I have the following three SOQL queries in a class that is being called by a Trigger. The Trigger counts the number of completed tasks and events for a given account.
List<Account> accounts = [SELECT ID, activity_count__c FROM Account WHERE ID IN :accountIds]; List<Task> compTasks = [SELECT ID, AccountID FROM Task WHERE Status = 'Completed' AND AccountID IN :accountIds AND CreatedById NOT IN :exclusions]; List<Event> events = [SELECT ID, AccountID FROM Event WHERE AccountID IN :accountIds AND CreatedById NOT IN :exclusions];
Periodically, I’m getting a ’caused by: System.QueryException: Non-selective query against large object type (more than 100000 rows)’ error on the compTasks query. I’ve learned from our admin that this occurs when Leads are converted.
In searching for a solution I found a suggestion to add ‘ORDER BY CreatedDate DESC LIMIT 10000’ since CreatedDate is an index, and it will keep my search within the bounds of the large object limit.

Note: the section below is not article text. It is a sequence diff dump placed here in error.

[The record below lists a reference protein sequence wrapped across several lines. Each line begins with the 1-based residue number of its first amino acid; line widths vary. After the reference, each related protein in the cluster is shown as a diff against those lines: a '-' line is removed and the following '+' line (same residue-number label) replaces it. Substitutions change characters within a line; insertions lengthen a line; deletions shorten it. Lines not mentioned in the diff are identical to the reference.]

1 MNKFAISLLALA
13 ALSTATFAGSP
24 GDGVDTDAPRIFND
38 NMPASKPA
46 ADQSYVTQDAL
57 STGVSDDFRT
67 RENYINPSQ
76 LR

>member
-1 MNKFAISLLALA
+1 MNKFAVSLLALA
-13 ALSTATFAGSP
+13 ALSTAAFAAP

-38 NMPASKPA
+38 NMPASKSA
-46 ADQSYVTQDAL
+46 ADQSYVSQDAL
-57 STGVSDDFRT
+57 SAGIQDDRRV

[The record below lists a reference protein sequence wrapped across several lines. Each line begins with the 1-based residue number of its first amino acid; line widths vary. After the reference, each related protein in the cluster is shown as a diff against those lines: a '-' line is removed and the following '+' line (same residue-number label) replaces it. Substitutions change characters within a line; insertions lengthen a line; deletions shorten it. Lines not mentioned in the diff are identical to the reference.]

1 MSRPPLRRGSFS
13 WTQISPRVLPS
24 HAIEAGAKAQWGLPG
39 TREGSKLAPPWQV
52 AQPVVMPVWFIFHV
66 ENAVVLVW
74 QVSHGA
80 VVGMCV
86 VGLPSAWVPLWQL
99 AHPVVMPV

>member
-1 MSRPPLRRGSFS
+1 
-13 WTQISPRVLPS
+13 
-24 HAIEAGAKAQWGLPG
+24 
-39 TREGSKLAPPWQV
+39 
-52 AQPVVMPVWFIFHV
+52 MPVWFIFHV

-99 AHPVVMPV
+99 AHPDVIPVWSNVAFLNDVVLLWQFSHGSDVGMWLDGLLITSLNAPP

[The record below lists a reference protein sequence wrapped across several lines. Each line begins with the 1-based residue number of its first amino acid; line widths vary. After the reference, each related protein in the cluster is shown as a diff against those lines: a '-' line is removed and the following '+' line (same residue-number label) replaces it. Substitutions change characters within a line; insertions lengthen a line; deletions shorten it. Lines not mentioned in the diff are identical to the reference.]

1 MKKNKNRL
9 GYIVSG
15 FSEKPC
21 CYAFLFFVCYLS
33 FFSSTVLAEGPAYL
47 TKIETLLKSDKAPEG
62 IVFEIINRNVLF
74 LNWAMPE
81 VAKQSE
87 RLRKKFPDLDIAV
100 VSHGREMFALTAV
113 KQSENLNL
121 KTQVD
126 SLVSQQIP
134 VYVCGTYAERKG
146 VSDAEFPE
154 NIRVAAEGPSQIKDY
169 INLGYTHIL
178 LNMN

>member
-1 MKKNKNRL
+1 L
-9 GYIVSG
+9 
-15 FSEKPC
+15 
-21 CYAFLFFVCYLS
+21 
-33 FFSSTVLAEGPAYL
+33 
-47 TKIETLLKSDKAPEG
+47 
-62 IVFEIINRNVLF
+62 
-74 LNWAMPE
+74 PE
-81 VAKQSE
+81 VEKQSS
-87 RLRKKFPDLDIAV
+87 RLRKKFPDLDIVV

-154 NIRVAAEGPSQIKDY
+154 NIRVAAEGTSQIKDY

Should I be concerned about limiting my query to 10000? Could I potentially be missing possible tasks to count? Or, is there a better way to make my count while avoiding the Non-selective query Exception?
Although you’re querying on an indexed field, your clause needs to sufficiently reduce the number of records in the resulting data set. As SF themselves put it:
Selective SOQL Query Criteria
A query is selective when one of the
query filters is on an indexed field and the query filter reduces the
resulting number of rows below a system-defined threshold. The
performance of the SOQL query improves when two or more filters used
in the WHERE clause meet the mentioned conditions.
threshold is 10% of the records for the first million records and less
than 5% of the records after the first million records, up to a
maximum of 333,000 records. In some circumstances, for example with a
query filter that is an indexed standard field, the threshold may be
higher. Also, the selectivity threshold is subject to change.
Exactly how it all works is a bit hairy and undocumented.
An alternative approach would be to write a trigger on Task (insert, update, delete) that updates a counter on Account. i.e. Update the count as Tasks are inserted/deleted/completed rather than try to query the large dataset.